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Contractor Denied Bid For Special Probation

Costa Charged With Bribery, Evidence-Tampering In Corruption Case Involving Perez

Jenna Carlesso

February 25, 2011

City contractor Carlos Costa, who is facing bribery and other charges in connection with former Mayor Eddie Perez's corruption scandal, apologized to a Superior Court judge Thursday in a bid for a special form of probation.

But Judge Julia Dewey, while acknowledging his cooperation in the investigation, said it wasn't enough.

"You knew it was wrong," she said. "Because of the nature of the allegations, I cannot grant accelerated rehabilitation."

During Perez's four-week trial in May, Costa testified that he remodeled Perez's home with no expectation of being paid, and with the intent of getting the mayor's help to remain on a $5.3 million project to reconstruct Park Street — a job mired in problems.

"It appeared to me to be the natural thing to do," he told Dewey in Superior Court in Hartford. "I would like to express my sincere remorse."

The judge acknowledged his cooperation throughout the city hall corruption investigation, including his testimony during Perez's trial.

"There is no doubt what you've done for your community, and you did a great service to the state with your testimony," Dewey said.

Costa, of USA contractors, is charged with two counts of bribery, tampering with physical evidence and conspiracy to tamper with physical evidence.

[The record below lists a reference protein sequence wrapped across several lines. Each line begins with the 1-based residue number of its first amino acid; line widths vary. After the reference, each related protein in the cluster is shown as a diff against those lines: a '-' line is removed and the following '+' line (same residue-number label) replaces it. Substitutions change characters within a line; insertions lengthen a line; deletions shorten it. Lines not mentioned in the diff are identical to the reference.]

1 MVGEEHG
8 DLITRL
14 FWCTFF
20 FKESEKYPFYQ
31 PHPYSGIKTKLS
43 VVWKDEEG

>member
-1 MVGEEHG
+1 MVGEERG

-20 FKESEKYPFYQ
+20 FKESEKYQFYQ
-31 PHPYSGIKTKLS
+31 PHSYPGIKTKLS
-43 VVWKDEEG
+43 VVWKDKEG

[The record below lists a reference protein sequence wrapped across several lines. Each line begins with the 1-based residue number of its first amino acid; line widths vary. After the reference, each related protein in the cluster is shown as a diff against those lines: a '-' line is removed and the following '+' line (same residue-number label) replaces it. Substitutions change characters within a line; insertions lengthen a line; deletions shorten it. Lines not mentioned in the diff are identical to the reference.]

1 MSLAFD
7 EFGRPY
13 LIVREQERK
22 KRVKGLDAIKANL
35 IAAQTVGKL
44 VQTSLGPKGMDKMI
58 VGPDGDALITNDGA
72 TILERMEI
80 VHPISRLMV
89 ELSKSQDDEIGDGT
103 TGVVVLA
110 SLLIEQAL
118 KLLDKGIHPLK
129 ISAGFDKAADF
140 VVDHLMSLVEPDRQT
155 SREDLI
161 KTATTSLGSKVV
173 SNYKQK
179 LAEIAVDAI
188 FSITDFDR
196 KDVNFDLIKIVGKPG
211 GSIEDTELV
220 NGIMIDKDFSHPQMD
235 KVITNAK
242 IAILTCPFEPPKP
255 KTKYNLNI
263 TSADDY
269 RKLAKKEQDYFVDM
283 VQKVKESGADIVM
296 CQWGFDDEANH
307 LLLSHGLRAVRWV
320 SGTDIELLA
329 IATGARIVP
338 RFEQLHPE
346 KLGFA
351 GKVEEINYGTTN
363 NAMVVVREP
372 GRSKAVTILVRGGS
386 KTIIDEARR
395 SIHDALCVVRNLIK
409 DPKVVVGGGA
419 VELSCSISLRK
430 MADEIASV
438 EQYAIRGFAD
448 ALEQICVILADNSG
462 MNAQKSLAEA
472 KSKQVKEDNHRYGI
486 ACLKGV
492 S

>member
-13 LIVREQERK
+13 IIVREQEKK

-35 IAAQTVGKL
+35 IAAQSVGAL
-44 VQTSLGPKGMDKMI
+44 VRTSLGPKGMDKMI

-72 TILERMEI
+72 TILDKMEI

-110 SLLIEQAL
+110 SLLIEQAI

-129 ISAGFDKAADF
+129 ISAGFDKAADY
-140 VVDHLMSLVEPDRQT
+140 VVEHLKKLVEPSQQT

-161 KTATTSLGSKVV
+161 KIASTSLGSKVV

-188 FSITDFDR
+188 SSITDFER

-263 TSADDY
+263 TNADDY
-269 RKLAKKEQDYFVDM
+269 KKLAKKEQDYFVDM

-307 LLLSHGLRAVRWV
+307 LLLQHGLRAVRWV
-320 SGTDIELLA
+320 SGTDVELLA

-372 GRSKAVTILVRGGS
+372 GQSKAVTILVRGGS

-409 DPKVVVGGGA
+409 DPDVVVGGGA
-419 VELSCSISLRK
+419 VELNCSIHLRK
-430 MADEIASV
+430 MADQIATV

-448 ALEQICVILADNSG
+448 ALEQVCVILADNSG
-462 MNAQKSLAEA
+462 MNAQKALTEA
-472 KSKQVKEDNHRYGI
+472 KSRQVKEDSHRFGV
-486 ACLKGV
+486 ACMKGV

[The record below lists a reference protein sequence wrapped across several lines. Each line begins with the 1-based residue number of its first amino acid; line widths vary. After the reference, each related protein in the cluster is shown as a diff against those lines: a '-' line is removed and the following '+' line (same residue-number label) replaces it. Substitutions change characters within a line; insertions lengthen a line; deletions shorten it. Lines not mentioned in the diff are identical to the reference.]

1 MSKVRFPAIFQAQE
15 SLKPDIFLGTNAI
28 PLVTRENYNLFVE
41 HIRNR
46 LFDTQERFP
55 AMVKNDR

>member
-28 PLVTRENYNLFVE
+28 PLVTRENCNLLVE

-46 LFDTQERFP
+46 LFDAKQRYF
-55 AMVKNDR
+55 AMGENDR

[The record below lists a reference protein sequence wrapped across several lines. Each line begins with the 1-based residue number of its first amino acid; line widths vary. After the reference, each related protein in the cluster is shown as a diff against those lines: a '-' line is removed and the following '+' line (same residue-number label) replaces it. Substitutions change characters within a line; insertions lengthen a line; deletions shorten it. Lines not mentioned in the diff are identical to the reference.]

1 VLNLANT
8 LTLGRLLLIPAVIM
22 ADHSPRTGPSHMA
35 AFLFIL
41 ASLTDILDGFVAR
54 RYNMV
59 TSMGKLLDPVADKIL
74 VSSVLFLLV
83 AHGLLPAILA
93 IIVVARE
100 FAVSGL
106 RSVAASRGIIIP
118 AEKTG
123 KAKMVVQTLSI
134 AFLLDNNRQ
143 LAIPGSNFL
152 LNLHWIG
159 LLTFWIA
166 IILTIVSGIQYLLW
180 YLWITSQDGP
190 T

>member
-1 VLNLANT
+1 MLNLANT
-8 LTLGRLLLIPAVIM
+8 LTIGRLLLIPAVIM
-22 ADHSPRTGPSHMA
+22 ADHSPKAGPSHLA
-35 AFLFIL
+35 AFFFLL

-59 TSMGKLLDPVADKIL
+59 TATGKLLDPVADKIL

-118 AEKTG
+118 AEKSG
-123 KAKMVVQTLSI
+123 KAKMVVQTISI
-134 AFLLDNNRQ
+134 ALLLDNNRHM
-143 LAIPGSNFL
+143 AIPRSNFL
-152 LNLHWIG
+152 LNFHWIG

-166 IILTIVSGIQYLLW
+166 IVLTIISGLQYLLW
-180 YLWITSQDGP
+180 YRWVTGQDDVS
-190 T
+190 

His attorney, William Gerace, said Costa was "disappointed" with Thursday's court ruling, and would probably try to plea bargain with prosecutors.

"I certainly don't want a felony. He doesn't deserve a felony," Gerace said of a potential plea deal. "Hopefully he'll get less than that."

Costa is scheduled to return to court on March 10.

Prosecutors charged that Perez accepted deeply discounted home improvement work from Costa in exchange for Perez's help in holding on to the contract to renovate Park Street.

Costa and other witnesses testified during Perez's trial that Perez assigned Charles Crocini, director of capital projects in the mayor's office, to run interference for Costa and try to settle $1.7 million in claims from Costa for extra payments beyond the contract price, even though public works officials and an expert consultant said that most of the claims lacked merit.

The prosecution also asserted that Perez wanted North End politician Abraham Giles to be paid to vacate a parking lot on a sliver of land crucial to a developer's plans for a condominium and shopping center.

Perez was convicted of five felony corruption charges in June, and later sentenced to three years in prison. He resigned from his post a week after the conviction.

Two others charged in the corruption investigation were granted accelerated rehabilitation —city Councilwoman Veronica Airey-Wilson and city employee Edward Lazu. Airey-Wilson was charged with evidence tampering; Lazu was accused of trading favorable treatment toward Costa for a new driveway at his home.

Giles pleaded guilty to attempted fourth-degree larceny by extortion and conspiracy to commit fourth-degree larceny by extortion in December. He received a six-month suspended prison sentence and one year conditional discharge, meaning he avoided serving time in prison.

Reprinted with permission of the Hartford Courant. To view other stories on this topic, search the Hartford Courant Archives at http://www.courant.com/archives.
| Last update: September 25, 2012 |
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